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Book Review: Bloody Rose by Nicholas Eames

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My Rating: 10 out of 5 stars

Live fast, die young.

Tam Hashford is tired of working at her local pub, slinging drinks for world-famous mercenaries and listening to the bards sing of adventure and glory in the world beyond her sleepy hometown.

When the biggest mercenary band of all rolls into town, led by the infamous Bloody Rose, Tam jumps at the chance to sign on as their bard. It’s adventure she wants – and adventure she gets as the crew embark on a quest that will end in one of two ways: glory or death.

THIS BOOK IS BLOODY BRILLIANT. Everything about it, from the characters to the jokes to the subtle, yet deft music references is absolutely perfect. Bloody Rose definitely jumps onto the list of my favorite reads in 2018.

This story follows Tam Hashford, who leads a somewhat boring life compared to those who patronize the local bar she works at. Seeing the bands of mercenaries that come to town is the most excitement that Tam gets on most days. But everything changes when the band Fable comes to town. By a brush of luck and her own determination, Tam lands the gig as the new bard for Fable.

The adventurous journey that she embarks upon is even more exciting than the stories and songs she’s heard. The band tackles everything from monsters to love, loss, and facing death head on. This isn’t just a story about a bunch of bad ass mercenaries, it’s a story about following your passion and your heart, wherever it may lead you. It’s a story about family, loyalty, and doing whatever it takes to protect the ones you love.

This one gets two thumbs up from me. If I had more thumbs, I’d stick those up, too.

Adult · Books · Fantasy · Fiction

First Impression Friday: Bloody Rose by Nicholas Eames

Happy Friday folks! It was another short work week for me, as I took off today to take Boyfriend to get Lasik surgery later. This morning I’m getting my word count on at my favorite coffee shop. Days off are perfect for writing. 🙂

It’s also time for another First Impression Friday! (For those who are unfamiliar, FIF is a weekly meme created by J.W. Martin. The goal is to talk about a book you recently started reading. Share you impressions, predict what you think will happen, say whether you think you’ll enjoy it, etc.)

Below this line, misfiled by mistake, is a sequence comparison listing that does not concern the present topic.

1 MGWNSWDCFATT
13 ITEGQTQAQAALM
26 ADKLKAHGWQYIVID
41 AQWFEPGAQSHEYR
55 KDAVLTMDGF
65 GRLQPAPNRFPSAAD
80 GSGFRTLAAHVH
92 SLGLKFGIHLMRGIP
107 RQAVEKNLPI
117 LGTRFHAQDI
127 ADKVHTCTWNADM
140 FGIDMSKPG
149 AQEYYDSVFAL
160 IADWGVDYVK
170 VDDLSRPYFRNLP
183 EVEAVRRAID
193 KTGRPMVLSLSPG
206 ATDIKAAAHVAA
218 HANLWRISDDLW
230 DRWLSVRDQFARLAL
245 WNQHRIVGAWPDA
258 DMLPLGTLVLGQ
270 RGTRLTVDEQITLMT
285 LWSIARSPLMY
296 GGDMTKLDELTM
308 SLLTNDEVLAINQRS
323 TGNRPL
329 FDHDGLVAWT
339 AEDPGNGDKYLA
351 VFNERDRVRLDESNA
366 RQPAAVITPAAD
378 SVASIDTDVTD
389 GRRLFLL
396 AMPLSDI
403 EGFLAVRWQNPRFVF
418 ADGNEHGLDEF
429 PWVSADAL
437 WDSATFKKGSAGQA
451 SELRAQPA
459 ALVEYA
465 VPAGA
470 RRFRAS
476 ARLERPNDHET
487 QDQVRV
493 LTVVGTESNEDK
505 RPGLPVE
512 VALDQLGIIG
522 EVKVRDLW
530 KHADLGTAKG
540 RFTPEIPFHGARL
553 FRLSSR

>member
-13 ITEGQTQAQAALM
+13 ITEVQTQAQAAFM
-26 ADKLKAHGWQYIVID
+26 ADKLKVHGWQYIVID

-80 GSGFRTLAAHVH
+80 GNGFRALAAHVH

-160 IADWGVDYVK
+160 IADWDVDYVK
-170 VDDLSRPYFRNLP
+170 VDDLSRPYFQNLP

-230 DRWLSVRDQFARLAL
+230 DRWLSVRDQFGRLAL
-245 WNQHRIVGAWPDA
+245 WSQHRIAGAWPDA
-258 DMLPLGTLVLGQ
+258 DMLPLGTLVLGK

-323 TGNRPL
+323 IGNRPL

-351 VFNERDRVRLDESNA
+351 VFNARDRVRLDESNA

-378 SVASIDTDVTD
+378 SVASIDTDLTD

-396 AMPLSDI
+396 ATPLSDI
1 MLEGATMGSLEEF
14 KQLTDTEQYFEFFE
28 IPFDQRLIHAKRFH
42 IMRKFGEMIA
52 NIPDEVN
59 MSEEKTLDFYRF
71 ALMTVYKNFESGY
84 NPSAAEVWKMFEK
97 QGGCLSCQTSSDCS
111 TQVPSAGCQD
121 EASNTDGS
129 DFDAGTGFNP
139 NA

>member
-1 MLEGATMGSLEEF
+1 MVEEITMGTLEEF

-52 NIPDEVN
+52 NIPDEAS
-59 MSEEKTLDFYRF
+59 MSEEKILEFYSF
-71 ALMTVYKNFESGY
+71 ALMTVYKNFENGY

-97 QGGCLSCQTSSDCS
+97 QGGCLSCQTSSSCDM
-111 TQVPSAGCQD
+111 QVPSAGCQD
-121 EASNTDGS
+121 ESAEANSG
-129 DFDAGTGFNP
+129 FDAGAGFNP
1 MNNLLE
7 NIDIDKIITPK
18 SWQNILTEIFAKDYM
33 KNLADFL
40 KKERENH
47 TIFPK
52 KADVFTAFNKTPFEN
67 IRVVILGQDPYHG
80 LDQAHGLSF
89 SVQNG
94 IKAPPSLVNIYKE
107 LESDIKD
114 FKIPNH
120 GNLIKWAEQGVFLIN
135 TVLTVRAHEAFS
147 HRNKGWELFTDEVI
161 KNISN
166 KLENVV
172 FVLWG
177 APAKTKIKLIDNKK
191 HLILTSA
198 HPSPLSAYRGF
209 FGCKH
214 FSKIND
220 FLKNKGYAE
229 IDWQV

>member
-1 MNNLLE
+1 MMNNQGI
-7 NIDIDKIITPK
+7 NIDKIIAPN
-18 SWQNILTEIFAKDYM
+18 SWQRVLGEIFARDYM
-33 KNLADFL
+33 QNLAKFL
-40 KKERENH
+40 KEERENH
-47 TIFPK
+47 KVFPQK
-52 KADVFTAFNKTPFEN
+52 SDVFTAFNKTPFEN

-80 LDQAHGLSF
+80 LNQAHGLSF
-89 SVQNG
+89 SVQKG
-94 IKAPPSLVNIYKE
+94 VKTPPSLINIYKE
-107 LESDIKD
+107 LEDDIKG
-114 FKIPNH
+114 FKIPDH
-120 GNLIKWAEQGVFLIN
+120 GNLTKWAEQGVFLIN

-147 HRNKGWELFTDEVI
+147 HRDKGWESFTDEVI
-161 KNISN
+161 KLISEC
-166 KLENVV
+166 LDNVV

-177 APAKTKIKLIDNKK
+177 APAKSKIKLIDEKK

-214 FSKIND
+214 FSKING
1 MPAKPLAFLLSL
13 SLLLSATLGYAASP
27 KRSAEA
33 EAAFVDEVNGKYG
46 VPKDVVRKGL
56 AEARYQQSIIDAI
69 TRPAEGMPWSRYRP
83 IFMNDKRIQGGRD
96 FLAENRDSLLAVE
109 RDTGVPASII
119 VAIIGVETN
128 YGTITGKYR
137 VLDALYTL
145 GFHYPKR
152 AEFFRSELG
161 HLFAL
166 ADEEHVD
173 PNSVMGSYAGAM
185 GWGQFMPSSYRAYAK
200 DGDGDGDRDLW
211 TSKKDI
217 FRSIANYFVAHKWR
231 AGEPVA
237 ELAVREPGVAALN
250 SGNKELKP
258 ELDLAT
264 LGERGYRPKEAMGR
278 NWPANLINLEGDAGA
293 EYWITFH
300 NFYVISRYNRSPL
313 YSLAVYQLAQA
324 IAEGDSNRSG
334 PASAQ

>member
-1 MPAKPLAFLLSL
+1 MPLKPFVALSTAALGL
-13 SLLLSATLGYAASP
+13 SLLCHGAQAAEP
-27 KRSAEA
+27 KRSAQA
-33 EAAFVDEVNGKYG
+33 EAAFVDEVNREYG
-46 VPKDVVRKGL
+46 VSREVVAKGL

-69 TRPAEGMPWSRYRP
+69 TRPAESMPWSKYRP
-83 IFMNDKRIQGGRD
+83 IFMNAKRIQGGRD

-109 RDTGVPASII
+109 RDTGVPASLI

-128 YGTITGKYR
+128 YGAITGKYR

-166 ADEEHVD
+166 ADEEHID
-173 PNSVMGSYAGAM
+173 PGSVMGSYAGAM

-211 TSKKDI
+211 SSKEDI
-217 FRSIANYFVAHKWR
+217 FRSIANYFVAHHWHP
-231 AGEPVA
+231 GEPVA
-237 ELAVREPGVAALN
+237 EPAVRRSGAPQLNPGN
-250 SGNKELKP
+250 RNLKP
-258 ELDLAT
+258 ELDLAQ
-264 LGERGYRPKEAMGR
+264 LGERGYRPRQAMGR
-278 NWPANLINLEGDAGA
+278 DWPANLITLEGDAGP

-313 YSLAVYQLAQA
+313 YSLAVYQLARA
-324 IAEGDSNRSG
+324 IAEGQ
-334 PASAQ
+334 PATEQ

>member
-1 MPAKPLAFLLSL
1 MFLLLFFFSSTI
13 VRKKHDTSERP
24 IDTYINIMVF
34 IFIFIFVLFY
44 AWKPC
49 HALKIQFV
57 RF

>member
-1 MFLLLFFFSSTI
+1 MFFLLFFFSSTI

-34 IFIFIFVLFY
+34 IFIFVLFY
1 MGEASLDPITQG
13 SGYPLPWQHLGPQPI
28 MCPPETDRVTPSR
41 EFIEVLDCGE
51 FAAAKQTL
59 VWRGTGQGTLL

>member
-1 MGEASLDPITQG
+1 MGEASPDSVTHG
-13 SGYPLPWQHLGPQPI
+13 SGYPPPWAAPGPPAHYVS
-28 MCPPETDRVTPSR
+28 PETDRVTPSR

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Live fast, die young.

Tam Hashford is tired of working at her local pub, slinging drinks for world-famous mercenaries and listening to the bards sing of adventure and glory in the world beyond her sleepy hometown.

When the biggest mercenary band of all rolls into town, led by the infamous Bloody Rose, Tam jumps at the chance to sign on as their bard. It’s adventure she wants – and adventure she gets as the crew embark on a quest that will end in one of two ways: glory or death.

It’s time to take a walk on the wyld side.

I freaking LOVE this book already. The way the author takes the concept of a musical band and turns them into a group of touring, fighting mercenaries, then throws in handfuls of 80s music references without it being even slightly cheesy is an utter delight.

At first I found Tam to a strange choice for a protagonist. Compared to the other characters in the story she’s the least experienced and most normal of the bunch. After a little while I changed my mind. Seeing the story through her perspective made much more sense, since she’s a bit of a blank slate. Plus, she’s the bard. She’ll be telling the story of Fable for years to come.